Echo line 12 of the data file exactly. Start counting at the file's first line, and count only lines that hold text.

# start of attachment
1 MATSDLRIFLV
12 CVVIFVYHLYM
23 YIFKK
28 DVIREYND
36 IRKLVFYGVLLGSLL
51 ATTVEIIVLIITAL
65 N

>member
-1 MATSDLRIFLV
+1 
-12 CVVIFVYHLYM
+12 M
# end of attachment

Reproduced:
+12 M